Earwigs are perhaps the best endowed of all creatures having penises that can be as long as the insect’s entire body. Not only do they have comparatively huge parts, but they have a spare penis too! Researchers discovered this when one hapless scientist accidentally snapped off an earwig’s penis. Horror-struck and remorseful, he was astounded to a fully functional secondary penis slide into place, leaving the earwig – uh – good to go again. Scientists cannot yet say why earwigs have this secondary penis, but most are sure that there must be some evolutionary advantage to the mini-beasts.

5. Have a Ball Lightning

Ball Lightning

Despite many anecdotes and tales about balls of lightning travelling over land or hovering stationary for a short time, few scientists believed that ball lightning was real until they were provided with proof positive. They now believe that sometimes, when lightning strikes the ground, it vaporises a pocket of silicon which forms a burning bubble that lasts until all the oxygen surrounding it is burnt out. Some tales speak of the ball bursting loudly as it vanishes. Why the balls of lightning move is not known; the phenomenon is incredibly hard to study as it appears randomly and with no warning, vanishing again just as abruptly.

4. Giggle, Man, Giggle

African hemp
photo: JMK / Wikicommons

If you tickle the African hemp flower it will open under your touch! Just hope that it does not giggle and groove as one with the universe, man! (Just kidding, it is not THAT kind of hemp…)

3. Diva Bloom

photo: JonRichfield / Wikicommons

The Orphium flower found in South African only releases pollen under a specific set of circumstances; that is to say when it senses a certain sound, the vibration caused by the sound of middle C. In an evolutionary twist, one type of bee has adapted to this foible, changing the speed at which its wings vibrate in order to access and pollinate this particular flower, just proving that Nature is indeed mysterious and ever-changing!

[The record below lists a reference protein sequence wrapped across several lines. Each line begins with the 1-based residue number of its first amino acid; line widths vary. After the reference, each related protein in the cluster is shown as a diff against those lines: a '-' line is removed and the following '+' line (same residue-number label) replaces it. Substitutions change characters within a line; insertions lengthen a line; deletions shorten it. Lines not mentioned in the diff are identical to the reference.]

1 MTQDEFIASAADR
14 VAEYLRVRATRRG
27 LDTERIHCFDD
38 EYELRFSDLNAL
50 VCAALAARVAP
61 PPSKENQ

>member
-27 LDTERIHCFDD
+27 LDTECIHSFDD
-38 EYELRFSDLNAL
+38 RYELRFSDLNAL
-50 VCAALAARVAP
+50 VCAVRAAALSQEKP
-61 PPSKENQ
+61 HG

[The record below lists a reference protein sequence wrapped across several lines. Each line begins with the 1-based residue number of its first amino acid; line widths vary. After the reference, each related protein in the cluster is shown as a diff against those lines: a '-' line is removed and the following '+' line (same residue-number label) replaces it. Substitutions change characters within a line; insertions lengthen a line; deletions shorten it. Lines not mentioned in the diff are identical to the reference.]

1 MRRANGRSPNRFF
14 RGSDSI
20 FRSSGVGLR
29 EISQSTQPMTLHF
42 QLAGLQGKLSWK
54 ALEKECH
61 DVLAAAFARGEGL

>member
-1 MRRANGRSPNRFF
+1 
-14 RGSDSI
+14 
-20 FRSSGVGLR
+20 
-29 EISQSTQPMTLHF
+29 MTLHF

2. Tarantulas Shatter


Tarantulas have something of a bad press, one that has not been helped by their frequent use in horror movies! Despite their fierce and furry appearance, the large spiders are actually quite fragile physically and even a relatively short drop (just a couple of centimetres) will be enough to shatter the spider’s intimidating but brittle exoskeleton. (Even if the exoskeleton is not broken it is quite easy for the spiders to suffer abdominal rupture which is equally fatal.)

1. A Mouse Can Squeeze Through Tiny Spaces

photo: Polarqueen / Wikicommons

During the summer months, mice prefer to live outdoors, enjoying the fresh air and sunshine, but they tend to move into the nearest human habitation for the winter months, aiming to capitalise on the warmth and abundance of food to be scavenged. If you think your home is pretty-well secure, you might want to think again as the average house mouse can squeeze through a hole the size of ball-point pen or about 6 millimetres. They have soft skulls and narrow flexible bodies and can jump up 46 centimetres, swim and can travel vertically and even upside down meaning that if they really want into your house they will find a way to get there!

Menno, from the Netherlands, is an expert in unearthing fascinating facts and unraveling knowledge. At Top10HQ, he delves into the depths of various subjects, from science to history, bringing readers well-researched and intriguing insights.